Author Archives: Athena Paquette

4 Myths About Loan Types

4 Myths About Fannie, Freddie, and FHA Loans

When trying to get the lowest down payment and the best loan rate, you’ll hear a lot about Fannie Mae, Freddie Mac, and FHA loans.  However, people are often confused about these loan types.

Myth #1: FHA loans are only for low income people:

Not true!

A FHA or Federal Housing Administration loan is not for low income people.

It is a loan backed by the federal government that allows home buyers, with a low credit score or with little money to put down on a home, to qualify for a loan.

In fact, FHA loans don’t have any income limits, and if are interested in purchasing investment property, and you plan on living there FHA will allow 3.5% down. YES 3.5% down on units!

Myth #2: Fannie Mae and Freddie Mac are government agencies:

Not true.

Fannie Mae (FNMA) and Freddie Mac (FHLMC) started out as government agencies but are now privately held mortgage companies that work closely with the Federal Government and carry an implied government guarantee.

The government originally established FNMA and FHLMC to create a more stable mortgage market and grow home ownership by buying mortgages from the banks. This is called “securitization.” Securitization freed the banks to lend out more money and incur more risk.

Fannie Mae was converted into a privately held company in 1968, and Freddie Mac was converted in 1989.

Myth #3: Fannie Mae and Freddie Mac give loans to low income people:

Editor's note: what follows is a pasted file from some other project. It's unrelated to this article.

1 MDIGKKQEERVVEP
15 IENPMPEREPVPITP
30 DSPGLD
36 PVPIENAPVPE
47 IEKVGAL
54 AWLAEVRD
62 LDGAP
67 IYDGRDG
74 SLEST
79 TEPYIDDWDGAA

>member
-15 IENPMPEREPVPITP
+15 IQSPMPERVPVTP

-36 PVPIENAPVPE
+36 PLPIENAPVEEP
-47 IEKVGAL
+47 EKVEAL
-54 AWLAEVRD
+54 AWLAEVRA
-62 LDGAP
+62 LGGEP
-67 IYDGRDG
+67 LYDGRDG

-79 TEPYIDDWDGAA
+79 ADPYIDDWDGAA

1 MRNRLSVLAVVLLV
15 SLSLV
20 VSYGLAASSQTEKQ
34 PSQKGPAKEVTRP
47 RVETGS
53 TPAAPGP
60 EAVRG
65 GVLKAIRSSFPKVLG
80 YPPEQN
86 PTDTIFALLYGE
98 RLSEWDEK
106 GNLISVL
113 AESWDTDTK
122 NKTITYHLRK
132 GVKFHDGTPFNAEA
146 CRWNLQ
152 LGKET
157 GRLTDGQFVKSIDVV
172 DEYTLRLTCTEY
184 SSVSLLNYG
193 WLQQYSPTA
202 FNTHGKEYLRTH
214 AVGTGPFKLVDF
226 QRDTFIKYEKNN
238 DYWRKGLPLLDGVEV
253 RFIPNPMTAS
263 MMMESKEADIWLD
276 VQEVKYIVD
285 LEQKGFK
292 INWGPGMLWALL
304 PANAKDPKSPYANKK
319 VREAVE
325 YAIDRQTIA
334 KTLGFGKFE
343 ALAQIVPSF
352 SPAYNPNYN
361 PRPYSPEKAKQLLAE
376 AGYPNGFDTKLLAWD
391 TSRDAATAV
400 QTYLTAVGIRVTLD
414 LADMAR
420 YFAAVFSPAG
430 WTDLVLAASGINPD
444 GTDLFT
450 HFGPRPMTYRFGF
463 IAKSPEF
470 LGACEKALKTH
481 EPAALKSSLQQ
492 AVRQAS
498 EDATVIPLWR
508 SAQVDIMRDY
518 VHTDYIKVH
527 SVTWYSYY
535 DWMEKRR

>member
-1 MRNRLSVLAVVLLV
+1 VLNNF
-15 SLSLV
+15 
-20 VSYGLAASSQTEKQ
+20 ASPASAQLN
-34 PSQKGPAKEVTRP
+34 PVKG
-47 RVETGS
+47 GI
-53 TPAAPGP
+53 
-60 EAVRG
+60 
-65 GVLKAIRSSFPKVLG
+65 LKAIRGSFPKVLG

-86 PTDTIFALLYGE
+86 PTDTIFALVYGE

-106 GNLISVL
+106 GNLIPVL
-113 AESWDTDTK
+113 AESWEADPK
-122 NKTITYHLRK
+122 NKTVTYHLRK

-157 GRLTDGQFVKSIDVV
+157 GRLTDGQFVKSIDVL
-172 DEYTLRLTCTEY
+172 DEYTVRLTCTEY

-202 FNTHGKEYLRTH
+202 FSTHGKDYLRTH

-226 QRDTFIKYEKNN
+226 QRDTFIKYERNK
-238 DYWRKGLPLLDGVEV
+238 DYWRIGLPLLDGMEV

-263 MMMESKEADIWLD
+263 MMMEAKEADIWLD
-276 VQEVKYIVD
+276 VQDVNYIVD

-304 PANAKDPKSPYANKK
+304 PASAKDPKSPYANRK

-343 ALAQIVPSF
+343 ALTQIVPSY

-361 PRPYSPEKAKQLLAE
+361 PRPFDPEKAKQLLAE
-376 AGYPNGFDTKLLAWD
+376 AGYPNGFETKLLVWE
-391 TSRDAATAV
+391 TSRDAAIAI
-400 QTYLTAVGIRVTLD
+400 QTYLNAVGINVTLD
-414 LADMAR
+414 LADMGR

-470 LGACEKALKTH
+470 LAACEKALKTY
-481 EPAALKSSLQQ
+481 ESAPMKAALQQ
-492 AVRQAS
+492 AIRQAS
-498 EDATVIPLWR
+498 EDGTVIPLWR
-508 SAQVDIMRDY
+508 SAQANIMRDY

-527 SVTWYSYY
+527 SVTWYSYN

Not true.

You cannot get a loan directly from Fannie Mae and Freddie Mac.

However, historically, Fannie Mae and Freddie Mac have helped low and middle income buyers purchase homes; not because they give them the loans directly, but because they allow the banks to take on more risk.

That is, by purchasing mortgages from the banks, Fannie Mae and Freddie Mac allow the banks to give loans to people with less disposable income.

Myth #4: Fannie Mae and Freddie Mac are not conventional loans.

True and Not True.

Remember you cannot get a loan directly from Fannie Mae or Freddie Mac, however, the banks want to free up their cash by bundling their loans and selling them to Fannie Mae and Freddie Mac.

To do this, the lenders have to follow the rules that Fannie and Freddie set for loans; and they pass these rules on to you.

Because of this, the terms “Fannie Mae,” “Freddie Mac,” and “conventional” are often used interchangeably.

You can qualify for a loan on a fixed income

Getting A Loan When You Are On A Fixed Income

A question I am often asked is, “How can I qualify for a loan when my only source of income is retirement income?”

It is a common misconception that retirees can’t qualify for a loan because they don’t have a job.

Here are 3 facts about qualifying in retirement:

1. If you have a stable income, such as social security, a pension, or a monthly check from your IRA; and this income will continue for 3 or more years, it is considered income.

2. If your income is not taxed, we can use it as a “net” check and figure out what the gross income equivalent would be. This way you wind up having more “income” than you thought you had.

3. Often, if you take your income from all regular sources that total is often the equivalent to a salaried person.

What if you don’t receive social security?

If you do not receive social security, we have a program called asset based lending.